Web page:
Huelsenbeck's Lab: http://ib.berkeley.edu/people/lab_detail.php?lab=54
What is the probability that a Berkeley undergraduate who majored in Integrative Biology would return to be a professor in the same department? The probability is higher than you might think. IB has three faculty who were former undergraduates, out of a total of 37 faculty, but only one of those three alumni/professors is as well versed in probability as Dr. John Huelsenbeck. Probably.
Huelsenbeck is a computational and evolutionary biologist. He is interested in how to reconstruct the phylogenetic history of life--the phylogeny problem--by comparing DNA sequences sampled from different species. The result of a phylogenetic analysis is a tree, representing the relationships of the species. Much of his research concerns a realm of statistics called Bayesian inference, which allows scientists to account for uncertainty in their analyses.
But his interests don't stop here. "I am also interested in what you can do with the phylogenies once you have them, what types of evolutionary questions you can address with phylogenies."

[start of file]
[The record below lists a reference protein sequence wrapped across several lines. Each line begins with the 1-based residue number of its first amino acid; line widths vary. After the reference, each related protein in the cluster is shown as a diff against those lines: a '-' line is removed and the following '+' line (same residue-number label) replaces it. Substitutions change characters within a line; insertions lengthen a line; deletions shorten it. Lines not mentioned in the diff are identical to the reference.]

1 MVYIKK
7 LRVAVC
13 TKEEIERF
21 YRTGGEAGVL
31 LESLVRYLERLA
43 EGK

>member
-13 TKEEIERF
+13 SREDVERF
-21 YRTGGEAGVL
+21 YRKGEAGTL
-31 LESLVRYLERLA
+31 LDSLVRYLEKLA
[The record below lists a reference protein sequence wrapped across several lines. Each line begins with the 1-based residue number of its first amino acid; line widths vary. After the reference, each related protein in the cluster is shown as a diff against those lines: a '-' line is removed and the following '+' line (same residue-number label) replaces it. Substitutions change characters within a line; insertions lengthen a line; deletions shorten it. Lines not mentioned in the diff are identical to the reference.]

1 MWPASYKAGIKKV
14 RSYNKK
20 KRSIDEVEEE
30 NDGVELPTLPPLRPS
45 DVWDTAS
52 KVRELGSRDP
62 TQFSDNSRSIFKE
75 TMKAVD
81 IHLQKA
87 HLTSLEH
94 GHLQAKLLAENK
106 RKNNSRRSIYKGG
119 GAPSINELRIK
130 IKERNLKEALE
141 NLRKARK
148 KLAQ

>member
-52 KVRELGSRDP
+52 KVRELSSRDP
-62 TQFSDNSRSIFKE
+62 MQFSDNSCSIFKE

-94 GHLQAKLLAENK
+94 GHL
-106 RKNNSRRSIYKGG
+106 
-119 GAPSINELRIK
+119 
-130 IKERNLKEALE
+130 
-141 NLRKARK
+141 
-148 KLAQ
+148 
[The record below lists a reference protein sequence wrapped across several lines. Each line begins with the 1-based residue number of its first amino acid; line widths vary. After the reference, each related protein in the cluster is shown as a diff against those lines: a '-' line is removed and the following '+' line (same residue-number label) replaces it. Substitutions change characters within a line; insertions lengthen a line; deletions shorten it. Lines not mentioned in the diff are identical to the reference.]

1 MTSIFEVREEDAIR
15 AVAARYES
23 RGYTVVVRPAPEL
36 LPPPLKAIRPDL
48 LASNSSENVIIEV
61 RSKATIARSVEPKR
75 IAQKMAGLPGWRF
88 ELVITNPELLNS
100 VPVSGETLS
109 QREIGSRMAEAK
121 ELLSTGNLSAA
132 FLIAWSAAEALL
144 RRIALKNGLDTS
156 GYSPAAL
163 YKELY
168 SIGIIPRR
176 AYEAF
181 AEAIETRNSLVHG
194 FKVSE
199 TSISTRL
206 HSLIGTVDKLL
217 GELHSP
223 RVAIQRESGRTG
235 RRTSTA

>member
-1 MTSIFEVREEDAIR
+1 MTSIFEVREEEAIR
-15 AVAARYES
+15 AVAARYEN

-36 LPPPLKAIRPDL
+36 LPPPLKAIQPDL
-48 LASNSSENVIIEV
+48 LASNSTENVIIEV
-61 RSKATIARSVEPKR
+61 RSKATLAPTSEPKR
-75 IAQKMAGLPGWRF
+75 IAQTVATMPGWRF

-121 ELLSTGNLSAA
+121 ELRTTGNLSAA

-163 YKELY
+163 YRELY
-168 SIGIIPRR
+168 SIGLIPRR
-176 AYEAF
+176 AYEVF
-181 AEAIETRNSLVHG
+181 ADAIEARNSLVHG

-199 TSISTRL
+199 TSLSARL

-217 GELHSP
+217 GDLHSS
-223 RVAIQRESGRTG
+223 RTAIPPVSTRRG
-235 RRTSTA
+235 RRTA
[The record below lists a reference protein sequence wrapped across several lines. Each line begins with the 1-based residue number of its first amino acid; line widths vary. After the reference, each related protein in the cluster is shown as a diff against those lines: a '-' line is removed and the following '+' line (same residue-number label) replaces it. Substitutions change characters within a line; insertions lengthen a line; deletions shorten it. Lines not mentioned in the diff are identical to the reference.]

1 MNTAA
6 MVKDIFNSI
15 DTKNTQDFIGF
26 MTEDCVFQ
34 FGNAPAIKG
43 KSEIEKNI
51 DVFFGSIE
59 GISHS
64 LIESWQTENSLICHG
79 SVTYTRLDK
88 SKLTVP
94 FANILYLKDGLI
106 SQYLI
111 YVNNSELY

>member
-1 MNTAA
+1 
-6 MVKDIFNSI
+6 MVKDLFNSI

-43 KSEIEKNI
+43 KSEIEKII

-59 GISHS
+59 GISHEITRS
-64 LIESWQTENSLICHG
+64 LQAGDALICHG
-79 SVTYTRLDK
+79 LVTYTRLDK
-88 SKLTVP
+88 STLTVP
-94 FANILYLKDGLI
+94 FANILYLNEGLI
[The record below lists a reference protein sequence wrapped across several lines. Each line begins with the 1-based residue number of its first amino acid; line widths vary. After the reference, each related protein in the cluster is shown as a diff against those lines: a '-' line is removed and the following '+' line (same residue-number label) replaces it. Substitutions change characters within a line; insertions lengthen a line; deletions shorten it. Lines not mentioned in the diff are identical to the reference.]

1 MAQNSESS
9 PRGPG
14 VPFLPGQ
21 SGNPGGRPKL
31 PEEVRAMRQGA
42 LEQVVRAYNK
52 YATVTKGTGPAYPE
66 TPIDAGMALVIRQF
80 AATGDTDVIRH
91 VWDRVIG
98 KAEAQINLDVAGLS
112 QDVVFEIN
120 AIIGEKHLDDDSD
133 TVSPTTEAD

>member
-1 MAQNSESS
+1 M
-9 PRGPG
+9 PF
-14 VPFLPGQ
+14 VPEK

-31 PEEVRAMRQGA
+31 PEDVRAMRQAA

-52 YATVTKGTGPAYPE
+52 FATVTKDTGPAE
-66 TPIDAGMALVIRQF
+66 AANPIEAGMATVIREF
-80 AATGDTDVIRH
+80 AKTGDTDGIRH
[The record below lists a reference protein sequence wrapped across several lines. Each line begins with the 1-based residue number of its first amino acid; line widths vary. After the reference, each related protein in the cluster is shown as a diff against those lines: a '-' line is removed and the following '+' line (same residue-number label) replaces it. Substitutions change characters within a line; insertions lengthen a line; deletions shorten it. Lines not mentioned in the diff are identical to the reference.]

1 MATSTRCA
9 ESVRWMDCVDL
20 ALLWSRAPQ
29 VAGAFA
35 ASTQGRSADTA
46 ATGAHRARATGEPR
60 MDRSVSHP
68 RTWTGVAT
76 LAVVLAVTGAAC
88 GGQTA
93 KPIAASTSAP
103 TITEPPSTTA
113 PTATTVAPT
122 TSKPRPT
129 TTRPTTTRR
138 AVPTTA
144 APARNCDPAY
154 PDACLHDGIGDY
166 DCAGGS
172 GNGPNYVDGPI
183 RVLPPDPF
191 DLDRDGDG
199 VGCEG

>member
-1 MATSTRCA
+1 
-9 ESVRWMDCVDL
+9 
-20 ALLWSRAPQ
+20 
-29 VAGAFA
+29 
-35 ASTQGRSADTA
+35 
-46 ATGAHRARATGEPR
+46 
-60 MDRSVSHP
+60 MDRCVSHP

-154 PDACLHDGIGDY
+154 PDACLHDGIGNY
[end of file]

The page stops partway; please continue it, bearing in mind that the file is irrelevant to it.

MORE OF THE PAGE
When Huelsenbeck was an undergraduate at Berkeley, he became interested in paleontology. He took courses from Carol Hickman and did field work with David Lindberg, professors who are now his colleagues.
As a graduate student in paleontology at the University of Texas, Austin, Huelsenbeck was trying to figure out whether one should include fossils in a phylogenetic analysis. "Fossils pose a problem for phylogenetic analysis. A fossil is incomplete compared to living organisms where one can sequence the genome or compare the soft tissue to other species. On the other hand, fossils may be closer in form to the ancestor," and so the fossil may provide important information not available in any living species. The question was simple: Does inclusion of a fossil in a phylogenetic analysis help resolve phylogeny, despite the relative incompleteness of that fossil? Huelsenbeck did computer simulations to explore this problem, and it changed the trajectory of his research: "I really enjoyed coding and programming and addressing questions from a theoretical viewpoint."